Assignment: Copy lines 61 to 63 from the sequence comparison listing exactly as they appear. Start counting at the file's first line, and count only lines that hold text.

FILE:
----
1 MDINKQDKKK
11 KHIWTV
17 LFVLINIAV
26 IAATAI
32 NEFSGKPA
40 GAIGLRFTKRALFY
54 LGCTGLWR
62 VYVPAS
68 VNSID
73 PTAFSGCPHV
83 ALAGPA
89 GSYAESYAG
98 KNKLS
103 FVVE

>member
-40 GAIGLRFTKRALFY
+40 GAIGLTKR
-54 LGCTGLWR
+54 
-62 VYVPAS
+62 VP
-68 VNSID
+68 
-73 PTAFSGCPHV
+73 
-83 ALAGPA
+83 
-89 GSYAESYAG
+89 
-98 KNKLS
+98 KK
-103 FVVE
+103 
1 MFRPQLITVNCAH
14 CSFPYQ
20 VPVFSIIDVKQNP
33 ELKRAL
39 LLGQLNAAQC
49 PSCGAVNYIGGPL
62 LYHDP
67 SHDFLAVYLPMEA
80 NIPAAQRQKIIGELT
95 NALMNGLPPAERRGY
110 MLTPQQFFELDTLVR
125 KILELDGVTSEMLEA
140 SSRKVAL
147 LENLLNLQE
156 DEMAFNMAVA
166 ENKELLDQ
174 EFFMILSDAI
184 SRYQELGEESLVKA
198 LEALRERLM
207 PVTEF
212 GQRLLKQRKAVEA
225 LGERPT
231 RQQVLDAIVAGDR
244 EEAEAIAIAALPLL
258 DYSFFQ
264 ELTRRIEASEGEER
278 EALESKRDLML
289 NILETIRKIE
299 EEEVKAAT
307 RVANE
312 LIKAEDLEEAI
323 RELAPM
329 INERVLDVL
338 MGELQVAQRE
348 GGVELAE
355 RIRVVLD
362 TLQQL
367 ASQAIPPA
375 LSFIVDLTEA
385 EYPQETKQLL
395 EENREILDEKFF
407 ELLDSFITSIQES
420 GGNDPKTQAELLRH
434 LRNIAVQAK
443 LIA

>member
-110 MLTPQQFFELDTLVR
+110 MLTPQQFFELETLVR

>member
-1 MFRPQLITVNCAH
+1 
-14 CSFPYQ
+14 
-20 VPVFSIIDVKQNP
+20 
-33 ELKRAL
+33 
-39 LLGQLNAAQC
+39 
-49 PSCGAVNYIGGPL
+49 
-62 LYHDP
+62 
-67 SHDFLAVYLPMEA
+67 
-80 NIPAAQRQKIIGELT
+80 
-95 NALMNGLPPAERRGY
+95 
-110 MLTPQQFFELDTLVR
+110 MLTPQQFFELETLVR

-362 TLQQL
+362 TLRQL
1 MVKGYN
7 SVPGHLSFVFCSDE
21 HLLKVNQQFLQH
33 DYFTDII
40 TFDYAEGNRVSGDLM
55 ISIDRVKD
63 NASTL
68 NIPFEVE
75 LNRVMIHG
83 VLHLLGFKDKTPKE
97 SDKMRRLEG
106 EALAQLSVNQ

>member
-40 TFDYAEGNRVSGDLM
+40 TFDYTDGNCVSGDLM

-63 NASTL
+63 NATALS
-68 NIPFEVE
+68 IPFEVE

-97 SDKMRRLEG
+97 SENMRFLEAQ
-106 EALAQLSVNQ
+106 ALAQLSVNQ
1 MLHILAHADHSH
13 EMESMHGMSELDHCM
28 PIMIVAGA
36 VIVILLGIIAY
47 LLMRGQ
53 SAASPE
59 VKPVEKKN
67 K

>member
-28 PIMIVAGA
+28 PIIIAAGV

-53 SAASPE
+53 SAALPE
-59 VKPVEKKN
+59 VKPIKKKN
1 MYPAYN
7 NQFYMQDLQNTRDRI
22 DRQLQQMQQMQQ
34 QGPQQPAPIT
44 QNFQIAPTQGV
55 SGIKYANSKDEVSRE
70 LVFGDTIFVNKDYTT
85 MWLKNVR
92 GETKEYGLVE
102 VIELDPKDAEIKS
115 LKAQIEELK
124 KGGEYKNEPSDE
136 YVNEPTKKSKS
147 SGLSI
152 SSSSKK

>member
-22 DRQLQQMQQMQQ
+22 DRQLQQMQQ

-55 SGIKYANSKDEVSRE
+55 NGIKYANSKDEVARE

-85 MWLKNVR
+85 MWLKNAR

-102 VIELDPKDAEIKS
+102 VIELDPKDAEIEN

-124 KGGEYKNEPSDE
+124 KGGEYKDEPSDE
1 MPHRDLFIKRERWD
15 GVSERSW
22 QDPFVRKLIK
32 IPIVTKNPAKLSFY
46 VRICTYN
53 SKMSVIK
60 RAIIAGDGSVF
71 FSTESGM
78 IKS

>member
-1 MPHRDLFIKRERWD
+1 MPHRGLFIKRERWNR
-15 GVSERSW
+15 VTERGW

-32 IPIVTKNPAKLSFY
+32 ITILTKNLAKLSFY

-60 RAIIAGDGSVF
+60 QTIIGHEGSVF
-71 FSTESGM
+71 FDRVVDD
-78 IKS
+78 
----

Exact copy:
289 NILETIRKIE
299 EEEVKAAT
307 RVANE